Several significant locations in northern Tongariro National Park and the western shores of Lake Taupō will be restored as part of a
Whanganui, the first river in the world to be given status as a living being is to undergo restoration work with new funding from the Government’s Mahi mō te Taiao/Jobs for Nature programme.
The Government’s Jobs for Nature programme is investing in a project to manage the impact of deer and other predators in the Kaimanawa and Kaweka Forest Parks which will not only improve the health of the forest but also protect the native whio or blue duck.
The Government’s Jobs for Nature programme continues to support local employment opportunities with an investment in a project that will significantly increase Ngāti Tūwharetoa’s capacity to engage in on-the-ground and strategic conservation activities.
The Government has welcomed the call to action for this year’s World Wetlands Day today, which has the theme ‘Wetlands Action for People and Nature’.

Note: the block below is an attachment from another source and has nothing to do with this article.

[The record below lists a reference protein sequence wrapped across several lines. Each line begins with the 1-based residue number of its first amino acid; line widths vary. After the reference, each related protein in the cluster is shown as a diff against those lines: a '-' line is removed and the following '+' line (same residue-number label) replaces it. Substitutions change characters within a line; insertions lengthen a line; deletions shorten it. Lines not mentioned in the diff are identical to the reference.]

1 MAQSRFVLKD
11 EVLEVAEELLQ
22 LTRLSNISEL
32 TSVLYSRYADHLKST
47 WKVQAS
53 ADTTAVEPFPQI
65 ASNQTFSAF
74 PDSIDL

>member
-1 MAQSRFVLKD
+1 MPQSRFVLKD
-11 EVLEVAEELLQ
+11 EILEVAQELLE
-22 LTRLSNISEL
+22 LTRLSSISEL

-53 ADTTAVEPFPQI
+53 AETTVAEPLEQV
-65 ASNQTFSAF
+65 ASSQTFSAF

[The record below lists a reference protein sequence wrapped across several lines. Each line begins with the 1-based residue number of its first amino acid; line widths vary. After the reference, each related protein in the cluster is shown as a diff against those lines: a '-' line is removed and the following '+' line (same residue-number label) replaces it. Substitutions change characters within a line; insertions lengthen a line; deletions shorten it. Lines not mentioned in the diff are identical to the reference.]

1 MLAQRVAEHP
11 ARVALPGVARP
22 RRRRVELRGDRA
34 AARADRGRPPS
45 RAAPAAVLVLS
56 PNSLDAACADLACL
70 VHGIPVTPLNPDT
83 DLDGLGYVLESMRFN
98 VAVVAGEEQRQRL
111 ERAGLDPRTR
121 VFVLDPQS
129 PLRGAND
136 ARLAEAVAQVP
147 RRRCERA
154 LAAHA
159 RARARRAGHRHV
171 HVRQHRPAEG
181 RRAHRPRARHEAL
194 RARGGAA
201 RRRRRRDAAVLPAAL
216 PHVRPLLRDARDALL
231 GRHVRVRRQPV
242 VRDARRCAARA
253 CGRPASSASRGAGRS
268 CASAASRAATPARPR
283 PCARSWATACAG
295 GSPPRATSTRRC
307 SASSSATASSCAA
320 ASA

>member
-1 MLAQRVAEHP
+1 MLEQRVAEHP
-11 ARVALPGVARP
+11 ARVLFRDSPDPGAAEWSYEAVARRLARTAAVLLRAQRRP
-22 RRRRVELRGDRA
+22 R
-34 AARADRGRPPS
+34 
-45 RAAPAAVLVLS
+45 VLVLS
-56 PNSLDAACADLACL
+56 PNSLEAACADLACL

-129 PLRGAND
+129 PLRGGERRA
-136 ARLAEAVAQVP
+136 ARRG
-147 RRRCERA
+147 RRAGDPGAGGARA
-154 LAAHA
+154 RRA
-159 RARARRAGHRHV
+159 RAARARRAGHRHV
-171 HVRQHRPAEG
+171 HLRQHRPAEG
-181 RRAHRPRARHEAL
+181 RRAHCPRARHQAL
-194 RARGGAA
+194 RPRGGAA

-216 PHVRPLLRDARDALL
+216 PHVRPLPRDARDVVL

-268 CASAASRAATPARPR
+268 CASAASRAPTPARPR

A long-running penguin rehab facility which has been hard hit by the tourism downturn, and work to restore native forest habitats in the Catlins are being supported through Jobs for Nature funding.
The Government is throwing its support behind projects aimed at restoring a cluster of eco-islands and habitats in the Manawatū which were once home to kiwi and whio.
Enhancing wetland areas, restoring the mana of a famous natural spring, maintaining a native plant nursery and protecting native species by reducing predators all feature in a tranche of conservation projects backed by funding through the Government’s Jobs for Nature programme.
A new arrangement between New Zealand and Spain will boost protection for seabirds threatened by fishing operations.
The Government is stepping up work to address long-standing problems in conservation law while laying the foundations for future reform, Conservation Minister Kiri Allan says.
Further Government support for New Zealand’s longest-standing sustainable business organisation will open up opportunities for dozens of workers impacted by COVID-19 to jump start a nature-based career, Conservation Minister Kiri Allan says.